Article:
An Iranian female journalist also reported that women who are too dark were arrested and interrogated about getting tans. When they claimed it was their natural skin color they were forced to remove their clothing and to prove it was not a tan. Young couples are stopped in the street in order to check whether they are married or engaged, in other words, that they are legally permitted to be seen together in public, and Khamenei is also initiating the formation of a new body whose role is to examine new strategies for enforcing morality in the country.
Ahmadinejad's declarations are seen as slamming the methods of operation of the morality police, especially when he emphasizes that "these acts are not by government initiative."
The president was the target of scathing attacks on that score from several important clerics, such as Ahmed Khatami, one of Ahmadinejad's supporters, who accused him of making light of concerns for morality.
"This wave of maintaining morality is supported by important clerics, members of parliament and every believer. All those who demonstrated in favor of the hijab are the same people who supported Ahmadinejad. We expect him at least to share this concern with them," declared Khatami.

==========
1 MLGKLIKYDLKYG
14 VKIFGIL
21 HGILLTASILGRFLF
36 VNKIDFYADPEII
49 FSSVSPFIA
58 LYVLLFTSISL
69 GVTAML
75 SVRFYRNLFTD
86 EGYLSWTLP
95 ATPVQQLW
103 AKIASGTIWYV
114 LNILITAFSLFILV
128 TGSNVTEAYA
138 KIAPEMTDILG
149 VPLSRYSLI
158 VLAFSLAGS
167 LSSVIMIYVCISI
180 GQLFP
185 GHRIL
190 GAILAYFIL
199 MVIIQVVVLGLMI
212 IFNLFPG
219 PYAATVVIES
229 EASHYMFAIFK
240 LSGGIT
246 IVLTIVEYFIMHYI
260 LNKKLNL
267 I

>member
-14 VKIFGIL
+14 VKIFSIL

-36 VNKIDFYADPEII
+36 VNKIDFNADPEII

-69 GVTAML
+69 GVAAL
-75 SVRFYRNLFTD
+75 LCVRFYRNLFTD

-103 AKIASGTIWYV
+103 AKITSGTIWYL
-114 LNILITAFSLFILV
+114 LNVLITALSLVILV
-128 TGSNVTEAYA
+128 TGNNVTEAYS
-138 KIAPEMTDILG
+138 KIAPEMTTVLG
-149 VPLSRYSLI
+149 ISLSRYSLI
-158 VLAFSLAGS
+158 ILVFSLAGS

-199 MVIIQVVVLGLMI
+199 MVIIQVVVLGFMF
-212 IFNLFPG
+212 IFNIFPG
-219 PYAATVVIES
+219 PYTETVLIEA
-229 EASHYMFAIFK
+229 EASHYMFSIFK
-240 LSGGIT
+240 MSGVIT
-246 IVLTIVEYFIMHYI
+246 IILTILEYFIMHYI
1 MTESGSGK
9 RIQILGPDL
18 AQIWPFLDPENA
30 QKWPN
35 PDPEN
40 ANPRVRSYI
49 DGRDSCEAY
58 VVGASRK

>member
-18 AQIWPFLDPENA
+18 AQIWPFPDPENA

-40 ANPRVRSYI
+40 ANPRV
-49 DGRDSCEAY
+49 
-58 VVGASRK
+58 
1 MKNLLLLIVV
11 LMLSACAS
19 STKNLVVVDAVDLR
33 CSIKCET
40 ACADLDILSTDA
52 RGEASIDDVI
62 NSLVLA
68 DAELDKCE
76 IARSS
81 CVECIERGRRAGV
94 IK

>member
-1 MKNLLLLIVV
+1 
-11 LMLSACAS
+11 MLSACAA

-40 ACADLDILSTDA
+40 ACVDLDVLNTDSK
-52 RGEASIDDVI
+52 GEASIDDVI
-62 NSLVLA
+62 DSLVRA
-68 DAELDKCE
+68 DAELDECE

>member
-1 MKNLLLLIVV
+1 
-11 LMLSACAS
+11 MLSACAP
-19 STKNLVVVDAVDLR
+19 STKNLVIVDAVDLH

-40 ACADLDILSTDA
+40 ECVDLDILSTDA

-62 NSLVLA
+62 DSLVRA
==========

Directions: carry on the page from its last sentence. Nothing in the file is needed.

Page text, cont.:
The public debate underscores the political savvy of Ahmadinejad, who realizes very well where he can score points among the younger population. Ostensibly, a president in his second term, with another three years to go, does not have to be concerned about public criticism. But Ahmadinejad has adopted a clear strategy since the elections, whose main thrust is "You, the public and particularly the reformists, let us run the affairs of state and we won't bother you with questions of morality."
The government will conduct its foreign policy in its own way, while the public will be able to enjoy relative freedom. This strategy is not acceptable to Khamenei, who does not see any need at this time to placate the stagnating reformists.
If there is anything that can continue to fuel the opposition, it is not nuclear policy or the question of sanctions against Iran, but the dispute regarding lifestyles in Iran. On this issue Ahmadinejad seems to be demonstrating greater political savvy than his conservative critics.